Breakpoint: Desktop XLDesktopTabletMobile
Go Back The Future Perfect

The Present Tense


NY | Hiroshi Sugimoto at the Japan Society

October 20, 2017
By: Aaron Peasley

Known for his illusory images documenting environments that include abandoned theaters, serene marine panoramas and exotic animals, Japanese photographer Hiroshi Sugimoto has always reached for the sublime. A profound sense of time, whether it’s preserving personal memories or capturing a sense of the past, imbues the artist’s monumental and highly collectible images.


Hiroshi Sugimoto, Gates of Paradise 9 - David, 2016. Gelatin silver print. © Hiroshi Sugimoto

Sugimoto’s new exhibition ‘Gates of Paradise,’ now on view at New York’s Japan Society, continues this obsession, drawing its inspiration from one of the earliest documented encounters between Japan and the West. The pilgrimage in question involved four Tenshō embassy boys (the quattro regazzi) who arrived in Europe as Catholic converts in 1582 and set out to experience Western religion and culture.


Hiroshi Sugimoto, Duomo, Florence, 2016. Gelatin silver print. © Hiroshi Sugimoto.


Hiroshi Sugimoto, Pantheon, Rome, 2015. Gelatin silver print. © Hiroshi Sugimoto.

Sugimoto’s lense has retraced this epic grand tour with a series of awe-inspiring images which depict iconic monoliths such as Florence’s Duomo, Rome’s Pantheon and the famed leaning tower of Pisa. The large scale black and white photographs, often captured from below, are complemented by magnificent Japanese nanban works from the 16th and 17th century as well as other pieces that date back as far as the 13th century.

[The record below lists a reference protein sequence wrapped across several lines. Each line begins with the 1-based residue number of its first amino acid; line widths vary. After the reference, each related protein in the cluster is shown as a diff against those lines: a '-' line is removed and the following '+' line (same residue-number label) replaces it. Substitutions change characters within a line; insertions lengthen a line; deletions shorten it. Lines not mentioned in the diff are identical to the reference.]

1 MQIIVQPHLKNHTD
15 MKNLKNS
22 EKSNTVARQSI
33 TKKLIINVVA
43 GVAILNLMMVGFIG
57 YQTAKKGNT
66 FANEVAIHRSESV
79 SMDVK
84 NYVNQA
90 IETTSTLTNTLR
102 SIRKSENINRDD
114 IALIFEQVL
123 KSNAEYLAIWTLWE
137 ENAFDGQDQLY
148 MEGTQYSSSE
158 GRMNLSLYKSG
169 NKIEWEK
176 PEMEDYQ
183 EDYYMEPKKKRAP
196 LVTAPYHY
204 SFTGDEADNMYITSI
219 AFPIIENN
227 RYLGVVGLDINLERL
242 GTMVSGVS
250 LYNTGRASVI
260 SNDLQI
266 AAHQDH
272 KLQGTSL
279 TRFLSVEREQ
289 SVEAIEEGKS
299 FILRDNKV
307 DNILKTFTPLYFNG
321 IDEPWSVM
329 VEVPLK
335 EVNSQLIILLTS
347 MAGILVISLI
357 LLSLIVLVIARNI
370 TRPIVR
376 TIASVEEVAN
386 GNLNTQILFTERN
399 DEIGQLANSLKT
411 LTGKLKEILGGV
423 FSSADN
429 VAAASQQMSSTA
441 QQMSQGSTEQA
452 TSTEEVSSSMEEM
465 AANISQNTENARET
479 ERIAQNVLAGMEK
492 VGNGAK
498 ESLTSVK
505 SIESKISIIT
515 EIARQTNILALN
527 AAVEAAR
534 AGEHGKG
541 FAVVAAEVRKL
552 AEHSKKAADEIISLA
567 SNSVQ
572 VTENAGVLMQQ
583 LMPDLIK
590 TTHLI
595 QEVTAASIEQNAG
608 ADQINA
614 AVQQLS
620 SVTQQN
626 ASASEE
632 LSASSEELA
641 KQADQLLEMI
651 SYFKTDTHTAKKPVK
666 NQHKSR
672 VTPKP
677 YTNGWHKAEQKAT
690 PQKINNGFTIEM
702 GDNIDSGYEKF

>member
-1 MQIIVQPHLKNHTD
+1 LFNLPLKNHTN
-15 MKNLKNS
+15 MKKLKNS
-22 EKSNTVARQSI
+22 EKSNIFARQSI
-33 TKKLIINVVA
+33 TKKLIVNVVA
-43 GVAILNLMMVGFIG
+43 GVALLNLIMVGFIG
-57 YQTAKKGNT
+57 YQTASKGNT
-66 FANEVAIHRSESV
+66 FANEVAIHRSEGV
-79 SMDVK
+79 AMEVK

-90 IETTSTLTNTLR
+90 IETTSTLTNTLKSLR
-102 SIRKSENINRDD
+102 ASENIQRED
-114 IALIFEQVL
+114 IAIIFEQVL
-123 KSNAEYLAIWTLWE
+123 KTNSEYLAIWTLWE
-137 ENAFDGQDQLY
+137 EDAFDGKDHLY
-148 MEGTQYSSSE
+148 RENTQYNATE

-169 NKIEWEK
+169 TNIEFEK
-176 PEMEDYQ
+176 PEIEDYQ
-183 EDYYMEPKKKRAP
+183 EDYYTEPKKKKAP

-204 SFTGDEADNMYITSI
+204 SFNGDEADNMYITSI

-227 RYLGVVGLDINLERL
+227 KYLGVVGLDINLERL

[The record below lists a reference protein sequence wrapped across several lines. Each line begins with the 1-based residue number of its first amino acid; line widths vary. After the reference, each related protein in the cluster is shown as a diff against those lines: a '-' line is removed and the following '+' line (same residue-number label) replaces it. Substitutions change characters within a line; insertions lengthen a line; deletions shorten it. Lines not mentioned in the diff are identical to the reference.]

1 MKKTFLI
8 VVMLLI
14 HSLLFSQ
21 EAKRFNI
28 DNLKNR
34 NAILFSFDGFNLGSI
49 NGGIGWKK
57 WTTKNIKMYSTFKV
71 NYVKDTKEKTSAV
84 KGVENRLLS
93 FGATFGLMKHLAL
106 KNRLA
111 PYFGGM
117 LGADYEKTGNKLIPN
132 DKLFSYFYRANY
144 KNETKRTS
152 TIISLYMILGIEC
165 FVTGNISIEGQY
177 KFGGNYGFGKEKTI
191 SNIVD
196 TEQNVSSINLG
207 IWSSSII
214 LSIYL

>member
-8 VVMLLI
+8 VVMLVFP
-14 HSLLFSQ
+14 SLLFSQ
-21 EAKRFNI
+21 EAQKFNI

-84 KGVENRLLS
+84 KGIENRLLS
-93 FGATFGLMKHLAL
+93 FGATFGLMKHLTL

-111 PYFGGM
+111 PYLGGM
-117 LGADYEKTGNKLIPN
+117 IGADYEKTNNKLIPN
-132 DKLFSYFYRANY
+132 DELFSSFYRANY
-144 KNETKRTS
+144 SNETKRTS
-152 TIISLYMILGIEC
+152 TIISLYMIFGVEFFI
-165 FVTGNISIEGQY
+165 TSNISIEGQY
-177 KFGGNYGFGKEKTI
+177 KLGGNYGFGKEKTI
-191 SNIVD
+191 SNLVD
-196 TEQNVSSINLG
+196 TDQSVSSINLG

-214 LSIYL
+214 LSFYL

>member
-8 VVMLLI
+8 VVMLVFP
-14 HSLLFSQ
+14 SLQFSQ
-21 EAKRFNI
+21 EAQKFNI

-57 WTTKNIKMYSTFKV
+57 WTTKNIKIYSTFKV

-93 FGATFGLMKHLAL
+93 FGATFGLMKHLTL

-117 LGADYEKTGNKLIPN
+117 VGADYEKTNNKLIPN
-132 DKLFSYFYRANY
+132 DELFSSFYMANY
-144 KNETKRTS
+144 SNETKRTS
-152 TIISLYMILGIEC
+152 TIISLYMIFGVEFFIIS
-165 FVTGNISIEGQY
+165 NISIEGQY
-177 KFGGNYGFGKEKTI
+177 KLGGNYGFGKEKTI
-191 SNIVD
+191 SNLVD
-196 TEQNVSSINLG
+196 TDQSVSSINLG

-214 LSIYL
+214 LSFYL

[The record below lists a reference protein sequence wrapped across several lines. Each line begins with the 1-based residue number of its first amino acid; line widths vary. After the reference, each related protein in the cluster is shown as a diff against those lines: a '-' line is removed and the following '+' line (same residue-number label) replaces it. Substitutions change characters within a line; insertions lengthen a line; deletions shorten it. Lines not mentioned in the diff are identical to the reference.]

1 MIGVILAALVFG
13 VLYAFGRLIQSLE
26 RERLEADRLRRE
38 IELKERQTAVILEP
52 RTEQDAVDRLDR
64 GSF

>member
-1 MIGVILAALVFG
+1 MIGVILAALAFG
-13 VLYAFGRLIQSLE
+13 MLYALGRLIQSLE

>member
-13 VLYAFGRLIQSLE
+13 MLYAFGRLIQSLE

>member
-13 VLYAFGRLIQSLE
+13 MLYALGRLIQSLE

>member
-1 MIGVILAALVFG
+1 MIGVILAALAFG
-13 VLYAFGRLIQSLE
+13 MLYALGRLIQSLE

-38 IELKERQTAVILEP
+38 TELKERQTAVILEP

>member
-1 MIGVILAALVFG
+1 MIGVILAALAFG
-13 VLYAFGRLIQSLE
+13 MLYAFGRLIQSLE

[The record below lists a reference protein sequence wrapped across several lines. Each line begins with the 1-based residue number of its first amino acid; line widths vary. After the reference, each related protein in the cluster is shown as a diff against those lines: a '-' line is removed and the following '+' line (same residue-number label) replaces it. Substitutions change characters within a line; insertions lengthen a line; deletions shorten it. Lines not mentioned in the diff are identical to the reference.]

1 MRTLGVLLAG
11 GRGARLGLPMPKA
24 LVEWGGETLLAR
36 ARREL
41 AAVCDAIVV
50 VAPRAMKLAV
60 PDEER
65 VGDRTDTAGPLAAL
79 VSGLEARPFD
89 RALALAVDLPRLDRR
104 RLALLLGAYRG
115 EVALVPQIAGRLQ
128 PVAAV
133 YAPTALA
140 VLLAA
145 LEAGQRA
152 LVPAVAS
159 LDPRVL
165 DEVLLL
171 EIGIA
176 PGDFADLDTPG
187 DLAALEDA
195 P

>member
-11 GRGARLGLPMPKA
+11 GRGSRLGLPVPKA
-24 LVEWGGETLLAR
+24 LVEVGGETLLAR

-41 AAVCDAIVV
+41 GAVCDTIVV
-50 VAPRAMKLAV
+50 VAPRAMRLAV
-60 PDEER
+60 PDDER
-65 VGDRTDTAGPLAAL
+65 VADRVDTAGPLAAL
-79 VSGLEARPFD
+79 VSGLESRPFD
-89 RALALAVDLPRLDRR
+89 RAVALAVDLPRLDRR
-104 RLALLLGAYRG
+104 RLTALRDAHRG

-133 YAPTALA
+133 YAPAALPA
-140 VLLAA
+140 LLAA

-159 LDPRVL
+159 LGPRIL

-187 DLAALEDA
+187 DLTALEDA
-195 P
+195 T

Unidentified artist. A Portuguese Trading Ship Arrives in Japan, Momoyama to Edo period, early seventeenth century. Pair of sixpanel folding screens; ink, color, gold, and gold leaf on paper. 63 x144.6 in (160 x 367.4 cm) each. Feinberg Collection. Photography by the Freer Gallery of Art and Arthur M. Sackler Gallery, Smithsonian Institution.

The exhibition rounds out what’s shaping up to be a watermark year for the multihyphenate artist, who also delves into the worlds of architecture and film. In addition to a Noh performance piece staged by the Japan Society, Sugimoto has redesigned the institution’s garden with large bonsai plants and ceramic tiles imported from Kyoto.


Hiroshi Sugimoto, Staircase at Villa Farnese II, Caprarola, 2016. Gelatin silver print. © Hiroshi Sugimoto, courtesy of the Polo Museale del Lazio-Ministry of Cultural Heritage and Italian Tourism.